Page last updated at 20:33 GMT, Friday, 22 January 2010

Newsnight's librarian delves into the archive

Adam Gotch in the Newsnight tape store
Adam Gotch is the longest-serving member of Newsnight staff

Adam Gotch has been working at Newsnight almost as long as the programme has been on air. He joined the programme in August 1980, just six months after Newsnight was first broadcast and has been here ever since.

Adam is undoubtedly the person with the best knowledge of the programme's archive, which is why, as we turn 30, we have asked him to select some of his favourite films.


Speaking to the Yorkshire Ripper

In 1980, amid fruitless police enquiries into murders and assaults by the Yorkshire Ripper, Martin Young went to Leeds for Newsnight to document the feelings of relatives of the victims, and of women who had survived his attacks.

In the powerful interviews each of the people addressed the camera as though speaking directly to the Ripper himself.

Newsnight's librarian Adam Gotch chose this film because he felt that despite the media frenzy that surrounded the murders at the time, it reported the story in an innovative and compassionate way, and really reflected the deep fear that was felt in Leeds at the time.

Watch the film in full

Originally broadcast on 27 November 1980.


The prime minister and the MI5 plot

Newsnight's Julian O'Halloran investigated the shadowy world of espionage with the revelation that then then-Prime Minister Harold Wilson and other members of his government were possibly bugged and burgled in the 1970s.

Those behind the allegations claimed that an intelligence services' "dirty tricks" campaign attempted to undermine Wilson's Labour government.

Newsnight's librarian Adam Gotch chose this classic Newsnight investigation because it used lots of the BBC's rich archive to help tell the story, and because it helped clarify the situation about whether or not the rumours of Harold Wilson being bugged were true - by going straight to the people who knew.

Watch the film in full

Originally broadcast on 5 December 1986.


Don McCullin's story of London's homeless

Don McCullin, an internationally-regarded British photojournalist particularly recognised for his war photography and images of urban strife, examined the underside of society - the unemployed, downtrodden and the impoverished - in this moving 1989 film for Newsnight.

Newsnight's librarian Adam Gotch chose this film because it was one of the earliest examples of the programme using a famous person as the reporter. Don McCullin had approached Newsnight because he wanted to tackle the homeless problem and even though he had photographed many awful situations he was still deeply affected by what he found and his compassion is really tangible, Adam says.

Watch the film in full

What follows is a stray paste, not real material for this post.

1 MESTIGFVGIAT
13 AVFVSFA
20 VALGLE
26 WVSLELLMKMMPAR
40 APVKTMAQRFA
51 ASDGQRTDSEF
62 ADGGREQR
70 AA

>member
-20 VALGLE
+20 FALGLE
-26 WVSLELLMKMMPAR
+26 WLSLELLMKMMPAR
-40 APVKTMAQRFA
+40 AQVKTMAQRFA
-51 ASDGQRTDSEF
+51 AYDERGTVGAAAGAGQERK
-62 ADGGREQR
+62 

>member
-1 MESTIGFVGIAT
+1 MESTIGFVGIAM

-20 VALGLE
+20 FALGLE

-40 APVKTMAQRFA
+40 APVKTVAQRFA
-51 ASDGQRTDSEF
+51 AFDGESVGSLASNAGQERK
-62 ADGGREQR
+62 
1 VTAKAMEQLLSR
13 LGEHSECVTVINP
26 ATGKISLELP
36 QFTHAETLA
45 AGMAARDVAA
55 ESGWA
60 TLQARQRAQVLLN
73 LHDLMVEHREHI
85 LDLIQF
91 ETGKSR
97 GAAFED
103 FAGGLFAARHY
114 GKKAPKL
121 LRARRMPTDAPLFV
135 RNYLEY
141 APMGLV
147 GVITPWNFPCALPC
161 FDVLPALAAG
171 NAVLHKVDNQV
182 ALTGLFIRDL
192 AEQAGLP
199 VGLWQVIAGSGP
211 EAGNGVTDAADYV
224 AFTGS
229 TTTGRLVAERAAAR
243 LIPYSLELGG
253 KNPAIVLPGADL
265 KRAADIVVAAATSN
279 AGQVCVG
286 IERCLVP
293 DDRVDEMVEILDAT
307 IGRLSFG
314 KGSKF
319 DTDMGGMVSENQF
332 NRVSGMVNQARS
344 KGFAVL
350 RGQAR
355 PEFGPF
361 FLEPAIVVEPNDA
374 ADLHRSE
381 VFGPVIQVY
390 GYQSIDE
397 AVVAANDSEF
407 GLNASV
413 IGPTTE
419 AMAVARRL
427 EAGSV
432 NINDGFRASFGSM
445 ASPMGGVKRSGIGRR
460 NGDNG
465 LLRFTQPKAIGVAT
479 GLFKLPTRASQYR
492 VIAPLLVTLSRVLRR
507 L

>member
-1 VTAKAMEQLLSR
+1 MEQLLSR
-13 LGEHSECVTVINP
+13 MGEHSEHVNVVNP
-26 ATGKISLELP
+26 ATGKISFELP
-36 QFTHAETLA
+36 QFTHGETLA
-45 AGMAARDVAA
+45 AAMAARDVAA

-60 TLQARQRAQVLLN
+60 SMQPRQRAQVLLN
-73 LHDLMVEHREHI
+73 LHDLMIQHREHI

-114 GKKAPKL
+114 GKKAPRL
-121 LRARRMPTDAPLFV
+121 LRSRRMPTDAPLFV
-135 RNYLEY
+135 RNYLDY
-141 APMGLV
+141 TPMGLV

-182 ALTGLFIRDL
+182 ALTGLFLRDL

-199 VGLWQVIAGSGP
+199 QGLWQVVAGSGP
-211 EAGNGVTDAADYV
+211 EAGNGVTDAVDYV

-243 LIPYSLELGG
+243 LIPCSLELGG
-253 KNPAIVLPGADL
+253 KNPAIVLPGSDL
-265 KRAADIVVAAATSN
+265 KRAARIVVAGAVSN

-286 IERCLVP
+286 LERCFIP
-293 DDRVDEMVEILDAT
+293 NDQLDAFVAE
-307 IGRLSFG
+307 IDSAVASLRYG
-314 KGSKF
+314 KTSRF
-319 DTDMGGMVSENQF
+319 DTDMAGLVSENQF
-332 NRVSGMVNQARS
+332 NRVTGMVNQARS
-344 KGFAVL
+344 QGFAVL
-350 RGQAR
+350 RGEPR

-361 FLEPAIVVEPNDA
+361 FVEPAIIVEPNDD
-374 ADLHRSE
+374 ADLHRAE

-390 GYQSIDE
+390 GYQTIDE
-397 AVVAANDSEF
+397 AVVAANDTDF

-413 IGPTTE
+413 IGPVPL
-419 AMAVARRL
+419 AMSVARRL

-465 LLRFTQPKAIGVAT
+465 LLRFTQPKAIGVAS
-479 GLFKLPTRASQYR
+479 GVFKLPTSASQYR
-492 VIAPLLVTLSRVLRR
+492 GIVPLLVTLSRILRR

Originally broadcast on 24 October 1989.


The plight of the Kurdish refugees in Halabja

At the end of the first Gulf War in 1991, Charles Wheeler joined a relief convoy to make his way into Iraq from Iran as a human sea of Kurdish refugees came in the opposite direction. They were fleeing from the Iraqi onslaught and amassing on the Iran-Iraq border near the town of Halabja.

The report made a significant impact on government, and was subsequently sold to the US Networks. Within a day or so, a British initiative launched by John Major, persuaded the Americans to set up safe havens in Iraqi Kurdistan, which, under UN protection, remain to this day.

Newsnight's librarian Adam Gotch chose this film because it is not about the battle or the bombing, it tells the story of the people - and it is a reminder of the fear they felt under Saddam Hussein. It made a significant impact on government and it would be remarkable to think that the film played a part in their subsequent intervention, Adam says.

Watch the film in full

Originally broadcast on 15 April 1991.


The end of Serb occupation in Pristina

Mark Urban reported on the tense final 24 hours of Serbian control of Pristina in Kosovo in June 1999, speaking to scared civilians on both sides as liberating Nato troops prepared to enter the town at the end of the Kosovan war.

Newsnight's librarian Adam Gotch chose this film because the sequence of the Serbian army leaving really struck a chord with him - particularly the growing fear of both communities breaking up.

Watch the film in full

Originally broadcast on 14 June 1999.


Is the world out of time?

A call by US scientists for the end of "leap seconds", where an extra second is added periodically to keep clocks in sync with the rotation of the Earth was investigated by Newsnight reporter Stephen Smith in 2005.

Newsnight's librarian Adam Gotch chose this light-hearted film because it is a good example of an on-the-day Newsnight film with a sense of humour, that really taps the rich vein of BBC archive material and called for his creative input. He was closely involved in finding the archive, which he says can sometimes be difficult to locate in the BBC Library, but, when found, can be just the right material.

Watch the film in full

Originally broadcast on 10 November 20005.

A special programme to mark Newsnight's 30th anniversary will be broadcast on Saturday 23 January 2010 at 8pm on BBC Two.

Has China's housing bubble burst?
How the world's oldest clove tree defied an empire
Why Royal Ballet principal Sergei Polunin quit


Sign in

BBC navigation

Copyright © 2017 BBC. The BBC is not responsible for the content of external sites. Read more.

This page is best viewed in an up-to-date web browser with style sheets (CSS) enabled. While you will be able to view the content of this page in your current browser, you will not be able to get the full visual experience. Please consider upgrading your browser software or enabling style sheets (CSS) if you are able to do so.

Americas Africa Europe Middle East South Asia Asia Pacific